Tuesday, February 2, 2016

Reduce Carbon Gas Emissions using Diesel Vehicles or Eliminate Particulates - a choice between Mitigating Climate Change or Health Impacts

Beyond a One-Time Scandal: Europe’s Ongoing Diesel Pollution Problem (4 page pdf, Charles W. Schmidt, Environ Health Perspect, Jan. 2, 2016)

Today we review a recent assessment of the role of diesel vehicles in causing PM2.5 and NO2 and greater mortality as a result while also being the technology of choice, particularly in Europe with over 50% of vehicles with it, to reduce C02 emissions and mitigate climate change. The comparison with the US and Canada is striking where less than 3% of vehicles are diesel and CO2 emissions have soared from gasoline powered vehicles and less attention to emission reduction than in the EU. Clearly an optimum choice or balance needs to be made that looks at both the immediate health impacts of diesel and the equally important need to reduce carbon emissions.

diesel pm eu

Key Quotes: 

“Depending on individual driving habits and road conditions, real-world NOx emissions from affected 2.0-L engines could soar to 40 times the U.S. standard of 70 mg/mile.. Similarly, emissions from the 3.0-L engines found in sport utility vehicles and larger cars could reach 9 times the standard.”

“Diesel vehicles make up just 3% of the cars and pickup trucks driven in the United States.. By contrast, more than half of Europe’s passenger fleet is diesel-powered.”

“NOx, which diesel engines produce at high levels, is a collective term for gases including nitrogen oxide (NO) and nitrogen dioxide (NO2). NO has relatively minor health impacts at environmental levels. NO2, however, produces health effects ranging from mild cough and mucous membrane irritation to severe exacerbation of lung conditions such as chronic obstructive pulmonary disease and asthma”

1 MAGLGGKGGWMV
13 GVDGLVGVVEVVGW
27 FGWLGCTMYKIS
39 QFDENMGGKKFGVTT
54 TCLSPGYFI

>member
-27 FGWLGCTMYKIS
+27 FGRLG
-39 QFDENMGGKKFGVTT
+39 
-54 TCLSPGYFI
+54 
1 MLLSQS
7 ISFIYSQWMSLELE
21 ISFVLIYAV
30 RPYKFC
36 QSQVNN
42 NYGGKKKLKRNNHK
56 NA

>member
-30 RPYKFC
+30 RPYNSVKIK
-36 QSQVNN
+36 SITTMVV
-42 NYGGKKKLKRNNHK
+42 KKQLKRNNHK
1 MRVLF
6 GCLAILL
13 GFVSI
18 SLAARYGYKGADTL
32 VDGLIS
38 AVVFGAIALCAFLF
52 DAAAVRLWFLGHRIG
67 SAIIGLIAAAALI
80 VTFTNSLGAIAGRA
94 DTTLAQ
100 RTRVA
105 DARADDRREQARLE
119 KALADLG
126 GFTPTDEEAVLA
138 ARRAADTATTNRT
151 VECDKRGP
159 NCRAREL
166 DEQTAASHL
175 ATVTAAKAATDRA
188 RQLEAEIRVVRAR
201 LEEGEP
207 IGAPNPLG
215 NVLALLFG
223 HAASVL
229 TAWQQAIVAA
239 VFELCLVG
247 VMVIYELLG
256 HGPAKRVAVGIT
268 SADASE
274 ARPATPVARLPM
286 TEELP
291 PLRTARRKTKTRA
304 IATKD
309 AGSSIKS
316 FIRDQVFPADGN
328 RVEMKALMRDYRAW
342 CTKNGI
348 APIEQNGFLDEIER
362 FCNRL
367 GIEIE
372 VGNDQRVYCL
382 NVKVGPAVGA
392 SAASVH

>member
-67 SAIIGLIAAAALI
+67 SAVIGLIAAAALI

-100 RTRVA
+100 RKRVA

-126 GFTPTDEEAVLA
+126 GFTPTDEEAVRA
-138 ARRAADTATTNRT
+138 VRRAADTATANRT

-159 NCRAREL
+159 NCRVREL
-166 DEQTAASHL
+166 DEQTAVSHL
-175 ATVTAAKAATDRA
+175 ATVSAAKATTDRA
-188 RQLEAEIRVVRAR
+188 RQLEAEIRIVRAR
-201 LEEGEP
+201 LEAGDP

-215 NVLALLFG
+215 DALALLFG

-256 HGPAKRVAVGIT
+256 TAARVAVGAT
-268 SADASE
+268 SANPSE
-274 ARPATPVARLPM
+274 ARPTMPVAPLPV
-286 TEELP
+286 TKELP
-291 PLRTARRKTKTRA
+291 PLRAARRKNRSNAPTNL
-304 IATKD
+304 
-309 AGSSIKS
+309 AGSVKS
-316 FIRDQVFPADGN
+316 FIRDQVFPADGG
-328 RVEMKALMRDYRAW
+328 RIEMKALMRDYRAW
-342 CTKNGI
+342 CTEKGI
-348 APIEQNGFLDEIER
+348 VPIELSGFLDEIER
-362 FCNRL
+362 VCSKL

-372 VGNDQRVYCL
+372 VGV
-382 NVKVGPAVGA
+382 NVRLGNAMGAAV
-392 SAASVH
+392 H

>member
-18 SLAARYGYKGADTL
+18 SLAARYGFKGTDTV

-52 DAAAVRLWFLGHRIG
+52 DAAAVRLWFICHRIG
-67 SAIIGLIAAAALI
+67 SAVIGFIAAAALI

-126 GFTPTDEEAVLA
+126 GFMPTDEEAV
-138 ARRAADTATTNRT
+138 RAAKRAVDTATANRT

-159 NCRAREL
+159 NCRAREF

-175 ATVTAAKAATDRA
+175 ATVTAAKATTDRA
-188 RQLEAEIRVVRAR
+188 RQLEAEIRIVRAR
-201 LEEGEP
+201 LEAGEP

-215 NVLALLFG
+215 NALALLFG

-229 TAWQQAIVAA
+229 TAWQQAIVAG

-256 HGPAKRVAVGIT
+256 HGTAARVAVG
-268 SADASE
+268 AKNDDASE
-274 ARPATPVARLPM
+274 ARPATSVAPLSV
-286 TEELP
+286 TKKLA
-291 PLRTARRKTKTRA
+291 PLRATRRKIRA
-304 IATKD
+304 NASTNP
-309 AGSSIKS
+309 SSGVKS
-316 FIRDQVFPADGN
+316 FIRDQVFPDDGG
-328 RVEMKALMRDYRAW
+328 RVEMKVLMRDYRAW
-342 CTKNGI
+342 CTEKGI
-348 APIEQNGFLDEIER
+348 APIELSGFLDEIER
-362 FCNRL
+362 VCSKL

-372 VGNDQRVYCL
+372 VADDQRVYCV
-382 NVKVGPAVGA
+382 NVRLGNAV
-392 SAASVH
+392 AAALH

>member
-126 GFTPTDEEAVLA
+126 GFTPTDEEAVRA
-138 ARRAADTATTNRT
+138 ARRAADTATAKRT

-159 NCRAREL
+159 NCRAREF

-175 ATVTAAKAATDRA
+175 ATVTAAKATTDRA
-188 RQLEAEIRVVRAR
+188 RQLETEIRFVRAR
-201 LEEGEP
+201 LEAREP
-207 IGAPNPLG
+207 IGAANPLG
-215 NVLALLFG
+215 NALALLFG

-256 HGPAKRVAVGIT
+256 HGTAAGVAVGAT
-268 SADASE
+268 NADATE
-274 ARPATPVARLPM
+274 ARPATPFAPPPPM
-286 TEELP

“8–12% of Europe’s population is exposed to levels of NO2 that exceed the World Health Organization’s air quality guideline of 40 µg/m…The highest levels were measured near highways, where diesel vehicles contribute about 80% of traffic-related NOx emissions.”

“Generally speaking, the country with the continent’s worst air pollution problem is Italy, where exposures to PM2.5, O3, and NO2 contributed to an estimated 59,500, 21,600, and 3,300 premature deaths, respectively, in 2012.”

“Urban NO2 exposures can have dire consequences, contributing to an estimated 75,000 premature deaths throughout the European continent in 2012. Ground-level O3 exposures, meanwhile, contributed to an estimated 17,000 premature deaths, and 432,000 premature deaths were attributed to PM2.5” “Europe’s rise in diesel cars is rooted in well-intentioned efforts by national governments to reduce carbon emissions from the transportation sector.”

“while test-cycle NOx emissions have decreased by 80% since 1992, the real-driving NOx emissions from diesel cars have actually increased by 20% over the same period.”

“In the wake of the Volkswagen scandal, EU countries (and officials in the United States and elsewhere) have pledged to shift quickly from laboratory-based to roadside emissions testing”

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